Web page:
Tobias Danielsson and Samuel Brandt – who together form the EDM outfit NOTD, began their musical careers as separate artists. Danielsson went under the name ToWonder and Brandt under Severo. It wasn’t in person, through touring or mutual friends that they met. Instead, it was through discovering one another’s music on Soundcloud.
The pair began sharing music back and forth, collaborating before ever having met up. To this day, Tobi and Sam (as they’re known separately) will still start writing and producing independently before ultimately working in the studio together. Thus, the duo has proven that non-traditional beginnings can lead to the greatest success. As a testament to this, they’ve had one Platinum and one Gold record in the last two years alone – before either of them were 22 years old.
While they may be young, NOTD has shown that they’re a force to be reckoned with as they churn out one hit after another. Their most recent release “I Don’t Know Why” with Astrid S is an infectiously upbeat dance tune that’s as uplifting as it is sweet. In under two months, it’s garnered over 7 million streams on Spotify alone.
What’s perhaps most impressive about NOTD’s music is how they’ve managed to create a completely unique and distinct style of production. It’s their explosive drops and choruses, combined with catchy synth lines and playful vocals that make NOTD’s sound uniquely their own. One listen to “I Don’t Know Why” and it’s clear just how effortlessly the song fits into their collection of releases to date.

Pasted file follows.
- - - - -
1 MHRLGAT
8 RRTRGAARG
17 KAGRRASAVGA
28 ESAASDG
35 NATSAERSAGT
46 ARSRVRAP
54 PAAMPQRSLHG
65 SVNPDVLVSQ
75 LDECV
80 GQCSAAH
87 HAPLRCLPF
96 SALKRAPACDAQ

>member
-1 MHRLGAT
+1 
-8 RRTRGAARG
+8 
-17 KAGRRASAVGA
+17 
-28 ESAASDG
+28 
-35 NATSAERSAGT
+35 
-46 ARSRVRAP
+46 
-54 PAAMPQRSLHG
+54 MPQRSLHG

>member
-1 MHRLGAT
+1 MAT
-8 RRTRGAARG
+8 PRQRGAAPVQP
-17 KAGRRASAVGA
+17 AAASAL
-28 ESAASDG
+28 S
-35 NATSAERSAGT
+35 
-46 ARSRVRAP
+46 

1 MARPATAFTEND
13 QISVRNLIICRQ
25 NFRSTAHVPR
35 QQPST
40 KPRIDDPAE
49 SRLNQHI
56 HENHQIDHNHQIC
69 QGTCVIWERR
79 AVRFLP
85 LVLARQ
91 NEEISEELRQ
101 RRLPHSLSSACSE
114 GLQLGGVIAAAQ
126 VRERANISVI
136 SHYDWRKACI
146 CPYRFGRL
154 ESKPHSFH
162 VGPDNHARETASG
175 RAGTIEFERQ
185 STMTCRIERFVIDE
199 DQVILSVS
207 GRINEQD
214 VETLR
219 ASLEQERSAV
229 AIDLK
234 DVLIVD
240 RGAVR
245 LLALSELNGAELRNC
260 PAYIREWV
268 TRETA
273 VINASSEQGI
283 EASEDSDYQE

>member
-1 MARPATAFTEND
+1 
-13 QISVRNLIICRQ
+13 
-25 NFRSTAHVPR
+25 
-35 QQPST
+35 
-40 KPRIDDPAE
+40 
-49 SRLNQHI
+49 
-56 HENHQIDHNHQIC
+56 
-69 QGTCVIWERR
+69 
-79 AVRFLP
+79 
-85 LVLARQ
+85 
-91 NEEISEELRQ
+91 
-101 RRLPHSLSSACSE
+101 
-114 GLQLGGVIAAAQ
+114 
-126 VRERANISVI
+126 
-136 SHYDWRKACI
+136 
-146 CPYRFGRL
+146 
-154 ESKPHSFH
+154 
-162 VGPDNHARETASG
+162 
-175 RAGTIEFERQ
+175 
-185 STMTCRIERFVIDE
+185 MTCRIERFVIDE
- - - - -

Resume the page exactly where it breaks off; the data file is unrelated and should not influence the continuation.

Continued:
In the wake of this release, NOTD caught up with EUPHORIA. about their careers, collaborations, and how they’ve adapted to producing during COVID-19.
You two first met via Soundcloud when you were in high school in nearby areas. What led you to want to work together? At the time, there was a large community of up-and-coming producers on SoundCloud who were making great music. I [Sam] had come across Tobi’s music several times and was inspired to DM him, as we were making stuff in the same lane. One thing led to the next and we slowly started to share ideas.
What was your first writing/producing session together like? Our first collaboration was a result of sending files back and forth to each other on the internet since we hadn’t met in person at that point and were just trying things out together for fun. We ended up working like this for quite some time and must admit that when we started to have in-person studio sessions later on it was an adjustment. We have a great time together in the studio but have found that often our favorite songs are born from each of us taking a stab at it separately, before coming together to combine our best ideas.